Resveratrol’s effects on a BRAF mutant mouse model of colorectal carcinogenesis


Session type:

Grandezza Aburido1,Hong Cai1,Raj Singh1,Don Jones1,Rob Britton1,Karen Brown1
1University of Leicester



Prevention of colorectal cancer (CRC), the second most common cause of cancer death in the UK, is feasible. However, safer therapeutic options are needed to improve preventive efficacy across various CRC subtypes. Moreover, few studies have attempted to identify/develop therapies to prevent the BRAFV600E mutant (BRAF+) subtype which leads to a poor prognosis. Interestingly we have found that resveratrol, a natural compound with anti-cancer properties, significantly prolongs the survival of BRAF+ mice. This increased survival, however, is observed only when the mice are given a high-fat diet (HFD) and not a normal-fat diet (NFD) (unpublished). The aim of this study was to investigate, at protein level, the effects of resveratrol in this HFD-fed mouse model and potential reasons for the survival increase.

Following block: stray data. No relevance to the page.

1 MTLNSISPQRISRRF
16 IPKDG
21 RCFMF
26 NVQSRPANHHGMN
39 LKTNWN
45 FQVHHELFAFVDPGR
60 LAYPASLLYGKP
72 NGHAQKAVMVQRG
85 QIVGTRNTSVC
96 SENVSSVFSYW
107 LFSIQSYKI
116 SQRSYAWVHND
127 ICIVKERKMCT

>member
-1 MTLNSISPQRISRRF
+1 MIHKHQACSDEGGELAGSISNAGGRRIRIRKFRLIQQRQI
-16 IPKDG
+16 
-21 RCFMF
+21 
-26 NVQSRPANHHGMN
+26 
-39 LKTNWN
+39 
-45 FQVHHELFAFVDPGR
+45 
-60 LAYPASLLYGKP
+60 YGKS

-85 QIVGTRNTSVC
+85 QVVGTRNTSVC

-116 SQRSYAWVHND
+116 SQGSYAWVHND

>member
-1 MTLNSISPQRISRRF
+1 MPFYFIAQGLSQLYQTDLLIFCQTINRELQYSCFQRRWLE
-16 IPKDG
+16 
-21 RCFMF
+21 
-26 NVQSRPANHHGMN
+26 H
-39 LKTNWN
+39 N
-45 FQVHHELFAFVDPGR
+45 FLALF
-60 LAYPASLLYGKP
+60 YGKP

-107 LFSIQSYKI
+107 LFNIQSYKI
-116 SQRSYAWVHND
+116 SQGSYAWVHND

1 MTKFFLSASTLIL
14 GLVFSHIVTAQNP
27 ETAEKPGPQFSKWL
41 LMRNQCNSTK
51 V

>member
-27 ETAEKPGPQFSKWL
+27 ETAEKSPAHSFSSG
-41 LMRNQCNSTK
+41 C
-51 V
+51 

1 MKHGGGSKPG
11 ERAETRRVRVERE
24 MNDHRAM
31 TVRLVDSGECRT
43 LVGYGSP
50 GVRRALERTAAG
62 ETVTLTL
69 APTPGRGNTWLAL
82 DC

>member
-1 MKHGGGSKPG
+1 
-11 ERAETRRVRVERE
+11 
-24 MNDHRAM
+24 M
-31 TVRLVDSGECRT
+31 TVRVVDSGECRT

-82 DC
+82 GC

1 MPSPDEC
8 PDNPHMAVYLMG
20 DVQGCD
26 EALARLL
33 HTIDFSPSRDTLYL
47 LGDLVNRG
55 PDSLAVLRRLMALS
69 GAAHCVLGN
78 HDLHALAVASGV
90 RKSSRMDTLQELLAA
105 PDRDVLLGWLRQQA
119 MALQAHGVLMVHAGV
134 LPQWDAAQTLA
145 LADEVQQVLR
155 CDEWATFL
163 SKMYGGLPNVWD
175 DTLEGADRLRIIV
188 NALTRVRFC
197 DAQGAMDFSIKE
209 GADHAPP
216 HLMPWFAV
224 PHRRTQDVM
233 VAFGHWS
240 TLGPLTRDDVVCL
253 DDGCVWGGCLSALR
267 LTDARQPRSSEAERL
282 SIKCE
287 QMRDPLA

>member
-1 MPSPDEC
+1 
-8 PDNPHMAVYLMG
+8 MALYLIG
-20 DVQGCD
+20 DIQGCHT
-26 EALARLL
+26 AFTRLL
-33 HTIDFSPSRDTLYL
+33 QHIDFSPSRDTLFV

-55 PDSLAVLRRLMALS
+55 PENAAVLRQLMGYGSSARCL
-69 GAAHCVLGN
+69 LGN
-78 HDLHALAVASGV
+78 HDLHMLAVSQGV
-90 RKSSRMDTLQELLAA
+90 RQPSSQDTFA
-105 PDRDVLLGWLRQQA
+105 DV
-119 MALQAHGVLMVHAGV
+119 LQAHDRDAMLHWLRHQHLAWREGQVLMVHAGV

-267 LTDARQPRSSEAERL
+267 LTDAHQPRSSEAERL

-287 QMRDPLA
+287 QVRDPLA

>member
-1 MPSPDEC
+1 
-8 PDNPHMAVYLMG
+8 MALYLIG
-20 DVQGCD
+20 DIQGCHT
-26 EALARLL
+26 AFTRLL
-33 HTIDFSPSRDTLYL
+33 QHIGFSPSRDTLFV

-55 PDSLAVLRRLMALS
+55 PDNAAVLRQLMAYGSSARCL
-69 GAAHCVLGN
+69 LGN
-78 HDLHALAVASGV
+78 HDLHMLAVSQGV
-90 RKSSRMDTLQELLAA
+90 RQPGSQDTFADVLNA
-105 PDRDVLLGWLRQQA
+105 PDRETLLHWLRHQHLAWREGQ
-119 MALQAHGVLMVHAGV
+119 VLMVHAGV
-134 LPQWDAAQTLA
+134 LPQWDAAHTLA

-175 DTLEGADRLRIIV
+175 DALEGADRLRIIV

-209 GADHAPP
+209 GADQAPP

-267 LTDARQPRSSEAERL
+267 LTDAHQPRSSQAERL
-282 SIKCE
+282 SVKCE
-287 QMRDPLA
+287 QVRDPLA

Mouse intestine sections and plasma from 3-day and 6-week resveratrol intervention studies were analysed via proteomic techniques, and protein expression differences established bioinformatically. Two resveratrol doses were studied, 0.7ppm and 143ppm – 143ppm being equivalent to 1g in humans.


Protein changes differ at 3 days and at 6 weeks but generally, a BRAF+ along with a HFD led to expression changes of proteins with potentially pro-cancer activities. Many of these changes were ‘reversed’ by both doses of resveratrol, but the higher dose of resveratrol was shown to be more effective. Bioinformatics disclosed the pro-cancer protein functions/processes reversed by resveratrol to include processes such as cell division/differentiation, neural development, and calcium signalling. Potential biomarkers of resveratrol's efficacy were also identified from the plasma, such as SPTLC2 and ATP2B2.


From this study, insight on the largely pleiotropic effects of resveratrol in this BRAF mutant model along with a HFD was identified at protein level, and evidence of how resveratrol prolongs survival of these mice has also been obtained. Thus, resveratrol’s potential chemopreventive properties in this particular CRC subtype has been elucidated.